By Gene Denby
Hip-hops Big Bang exploded four decades ago this week at a party that Kool Herc threw at 1520 Sedgwick Ave. in the Bronx, N.Y. The legend goes that this was the first time someone had ever scratched turntables while an MC rhymed over a breakbeat. It was from that humble, late-summer party — admission was 25 cents for ladies and 50 cents for fellas! — that a whole movement would be birthed.
This young persons genre, powered mightily by braggadocio and irreverence, is now 40 and undeniably middle-aged. It may have been that cliched angst about aging might be why Jay Z tried to outslick Father Time a few years ago: 30s the new 20. Then later he was claiming to be “Young Forever.” You protest too much, my dude.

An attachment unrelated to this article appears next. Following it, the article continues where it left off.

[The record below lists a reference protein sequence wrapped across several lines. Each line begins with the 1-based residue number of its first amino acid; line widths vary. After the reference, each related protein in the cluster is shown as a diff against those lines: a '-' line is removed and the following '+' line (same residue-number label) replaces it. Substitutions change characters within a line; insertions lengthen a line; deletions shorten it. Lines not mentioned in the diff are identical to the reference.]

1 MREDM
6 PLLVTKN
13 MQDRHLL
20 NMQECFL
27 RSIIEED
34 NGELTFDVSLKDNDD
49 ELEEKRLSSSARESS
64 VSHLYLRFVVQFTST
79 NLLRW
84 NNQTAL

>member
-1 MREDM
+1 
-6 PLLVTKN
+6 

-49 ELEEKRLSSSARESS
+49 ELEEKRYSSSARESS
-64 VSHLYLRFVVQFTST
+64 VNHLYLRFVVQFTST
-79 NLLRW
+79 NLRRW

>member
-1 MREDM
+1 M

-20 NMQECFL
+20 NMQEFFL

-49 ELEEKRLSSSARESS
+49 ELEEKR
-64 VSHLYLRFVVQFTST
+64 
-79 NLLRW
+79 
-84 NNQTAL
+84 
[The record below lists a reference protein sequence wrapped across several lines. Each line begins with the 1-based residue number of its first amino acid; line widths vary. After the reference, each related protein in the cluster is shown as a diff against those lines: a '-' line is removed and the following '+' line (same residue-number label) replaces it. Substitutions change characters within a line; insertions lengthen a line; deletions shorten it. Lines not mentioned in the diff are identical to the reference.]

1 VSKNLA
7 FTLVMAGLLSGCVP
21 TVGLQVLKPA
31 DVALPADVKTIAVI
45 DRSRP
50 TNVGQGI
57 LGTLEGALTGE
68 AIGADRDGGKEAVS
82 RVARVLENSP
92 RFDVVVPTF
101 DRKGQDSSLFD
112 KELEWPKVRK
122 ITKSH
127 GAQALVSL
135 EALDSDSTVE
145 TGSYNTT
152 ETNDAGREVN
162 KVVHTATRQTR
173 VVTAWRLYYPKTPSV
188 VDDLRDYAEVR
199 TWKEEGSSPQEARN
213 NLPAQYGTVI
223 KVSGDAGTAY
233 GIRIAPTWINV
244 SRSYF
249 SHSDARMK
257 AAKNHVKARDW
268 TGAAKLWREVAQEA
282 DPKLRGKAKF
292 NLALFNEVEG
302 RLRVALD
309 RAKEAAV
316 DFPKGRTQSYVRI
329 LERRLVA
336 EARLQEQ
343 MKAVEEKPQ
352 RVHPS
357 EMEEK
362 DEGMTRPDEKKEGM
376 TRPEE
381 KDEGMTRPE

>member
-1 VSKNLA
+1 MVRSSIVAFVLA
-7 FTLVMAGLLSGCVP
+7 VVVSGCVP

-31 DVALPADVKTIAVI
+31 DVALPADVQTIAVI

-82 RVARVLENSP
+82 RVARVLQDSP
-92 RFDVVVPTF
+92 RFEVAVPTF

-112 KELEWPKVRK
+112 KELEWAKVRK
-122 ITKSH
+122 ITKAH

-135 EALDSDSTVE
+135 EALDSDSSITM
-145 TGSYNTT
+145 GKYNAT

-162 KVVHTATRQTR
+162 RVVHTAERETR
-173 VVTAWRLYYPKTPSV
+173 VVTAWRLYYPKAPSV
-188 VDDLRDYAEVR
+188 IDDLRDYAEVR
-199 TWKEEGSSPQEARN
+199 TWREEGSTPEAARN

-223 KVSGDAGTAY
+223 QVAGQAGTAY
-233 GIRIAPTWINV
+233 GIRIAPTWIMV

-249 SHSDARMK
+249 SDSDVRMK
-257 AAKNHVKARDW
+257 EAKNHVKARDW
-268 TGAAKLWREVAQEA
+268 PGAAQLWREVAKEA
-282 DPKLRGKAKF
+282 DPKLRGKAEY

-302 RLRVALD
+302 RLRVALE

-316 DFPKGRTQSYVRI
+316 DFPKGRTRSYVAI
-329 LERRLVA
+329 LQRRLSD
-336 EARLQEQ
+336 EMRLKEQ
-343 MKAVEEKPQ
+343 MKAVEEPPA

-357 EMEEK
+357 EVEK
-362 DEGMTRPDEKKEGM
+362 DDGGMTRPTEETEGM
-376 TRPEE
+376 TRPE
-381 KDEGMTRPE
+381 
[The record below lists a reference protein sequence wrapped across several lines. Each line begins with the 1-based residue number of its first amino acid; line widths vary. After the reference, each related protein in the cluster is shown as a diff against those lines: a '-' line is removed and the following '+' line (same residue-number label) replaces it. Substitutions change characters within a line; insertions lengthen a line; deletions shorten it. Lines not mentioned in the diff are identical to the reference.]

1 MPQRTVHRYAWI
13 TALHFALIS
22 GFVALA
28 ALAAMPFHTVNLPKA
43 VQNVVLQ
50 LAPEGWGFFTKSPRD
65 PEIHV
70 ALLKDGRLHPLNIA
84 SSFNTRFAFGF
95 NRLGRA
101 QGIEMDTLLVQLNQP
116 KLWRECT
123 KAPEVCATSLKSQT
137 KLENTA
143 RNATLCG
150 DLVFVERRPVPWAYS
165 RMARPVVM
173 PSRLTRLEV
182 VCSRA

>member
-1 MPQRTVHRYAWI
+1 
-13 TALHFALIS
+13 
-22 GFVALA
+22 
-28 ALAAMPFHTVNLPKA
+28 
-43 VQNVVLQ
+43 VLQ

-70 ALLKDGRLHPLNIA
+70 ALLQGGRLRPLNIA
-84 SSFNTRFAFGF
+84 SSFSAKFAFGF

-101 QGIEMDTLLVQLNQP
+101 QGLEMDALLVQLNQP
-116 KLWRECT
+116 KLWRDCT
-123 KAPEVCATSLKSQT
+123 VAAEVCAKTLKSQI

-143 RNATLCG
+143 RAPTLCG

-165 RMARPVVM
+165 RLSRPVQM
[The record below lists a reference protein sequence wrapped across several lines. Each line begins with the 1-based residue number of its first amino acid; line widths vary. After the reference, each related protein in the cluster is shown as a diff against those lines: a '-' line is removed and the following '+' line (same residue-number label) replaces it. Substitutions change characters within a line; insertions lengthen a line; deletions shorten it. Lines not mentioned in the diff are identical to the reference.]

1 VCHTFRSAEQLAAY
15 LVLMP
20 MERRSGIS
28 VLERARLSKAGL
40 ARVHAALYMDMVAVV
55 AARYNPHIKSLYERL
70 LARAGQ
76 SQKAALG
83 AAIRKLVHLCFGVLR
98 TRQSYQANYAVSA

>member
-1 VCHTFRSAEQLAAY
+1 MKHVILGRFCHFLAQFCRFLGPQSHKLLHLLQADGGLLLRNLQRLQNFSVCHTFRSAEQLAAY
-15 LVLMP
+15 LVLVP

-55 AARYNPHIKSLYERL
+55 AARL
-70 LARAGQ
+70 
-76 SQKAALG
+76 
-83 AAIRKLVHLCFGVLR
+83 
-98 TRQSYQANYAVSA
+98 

And so it seems kind of fitting that the biggest news in hip-hop this week was Kendrick Lamars verse on an unreleased Big Sean track called “Control.” His lyrics got a lot of attention mostly because he called out a bunch of other youngish 20-something rappers and boasted that he was better than all of them. Lamar is hip-hops reigning Big Thing, and deservedly so: After making noise on mixtapes, his proper debut album, Good Kid, M.A.A.D. City, was at or near the top of just about every Best of 2012 list.